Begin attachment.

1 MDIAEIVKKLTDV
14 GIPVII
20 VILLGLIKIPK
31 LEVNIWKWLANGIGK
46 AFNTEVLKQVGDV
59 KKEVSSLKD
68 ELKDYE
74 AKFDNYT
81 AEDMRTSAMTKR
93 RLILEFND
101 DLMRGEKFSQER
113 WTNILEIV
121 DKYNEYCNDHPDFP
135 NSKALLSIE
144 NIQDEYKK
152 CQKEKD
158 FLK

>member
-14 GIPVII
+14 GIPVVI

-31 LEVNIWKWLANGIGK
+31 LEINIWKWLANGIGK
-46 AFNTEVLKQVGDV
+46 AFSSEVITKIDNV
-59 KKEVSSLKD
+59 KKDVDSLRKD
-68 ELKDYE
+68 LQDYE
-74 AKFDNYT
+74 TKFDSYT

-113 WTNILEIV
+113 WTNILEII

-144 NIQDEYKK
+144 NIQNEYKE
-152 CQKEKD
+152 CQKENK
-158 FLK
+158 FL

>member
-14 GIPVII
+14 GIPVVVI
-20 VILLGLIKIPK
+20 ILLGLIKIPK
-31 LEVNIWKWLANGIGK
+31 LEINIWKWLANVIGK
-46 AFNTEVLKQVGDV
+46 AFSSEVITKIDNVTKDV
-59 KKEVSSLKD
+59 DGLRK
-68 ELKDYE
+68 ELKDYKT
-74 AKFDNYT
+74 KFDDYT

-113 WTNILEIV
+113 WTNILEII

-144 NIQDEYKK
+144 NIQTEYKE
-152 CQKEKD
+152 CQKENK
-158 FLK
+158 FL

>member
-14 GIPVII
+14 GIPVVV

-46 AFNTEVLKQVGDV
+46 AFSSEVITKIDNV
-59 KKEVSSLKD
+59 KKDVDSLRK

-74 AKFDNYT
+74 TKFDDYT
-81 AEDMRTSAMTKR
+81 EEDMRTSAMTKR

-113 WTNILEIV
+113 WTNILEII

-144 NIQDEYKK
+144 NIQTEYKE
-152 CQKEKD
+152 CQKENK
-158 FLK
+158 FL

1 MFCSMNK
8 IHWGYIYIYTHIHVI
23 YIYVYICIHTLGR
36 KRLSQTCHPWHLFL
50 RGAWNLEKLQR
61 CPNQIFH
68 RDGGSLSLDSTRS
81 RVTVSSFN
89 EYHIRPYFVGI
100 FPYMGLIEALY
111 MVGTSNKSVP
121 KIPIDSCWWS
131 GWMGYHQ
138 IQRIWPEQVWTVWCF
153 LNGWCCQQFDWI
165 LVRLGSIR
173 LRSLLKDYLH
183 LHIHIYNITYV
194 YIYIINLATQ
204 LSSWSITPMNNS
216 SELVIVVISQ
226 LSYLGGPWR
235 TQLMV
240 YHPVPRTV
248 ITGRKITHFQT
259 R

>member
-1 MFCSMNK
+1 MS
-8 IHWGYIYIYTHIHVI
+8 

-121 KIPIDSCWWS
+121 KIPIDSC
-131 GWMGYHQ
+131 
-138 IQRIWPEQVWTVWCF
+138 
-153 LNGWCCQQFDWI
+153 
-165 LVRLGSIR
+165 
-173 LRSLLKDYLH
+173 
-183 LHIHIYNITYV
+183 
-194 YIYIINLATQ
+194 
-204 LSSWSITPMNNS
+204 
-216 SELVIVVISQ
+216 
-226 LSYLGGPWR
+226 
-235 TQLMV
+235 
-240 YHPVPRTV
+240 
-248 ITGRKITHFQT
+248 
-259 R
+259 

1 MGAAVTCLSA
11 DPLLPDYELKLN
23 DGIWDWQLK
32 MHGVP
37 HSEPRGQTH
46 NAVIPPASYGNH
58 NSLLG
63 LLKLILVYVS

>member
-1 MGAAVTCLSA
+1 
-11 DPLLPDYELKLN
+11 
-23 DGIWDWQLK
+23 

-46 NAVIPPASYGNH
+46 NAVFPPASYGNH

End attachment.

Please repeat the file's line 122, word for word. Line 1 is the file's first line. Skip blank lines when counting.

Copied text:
-173 LRSLLKDYLH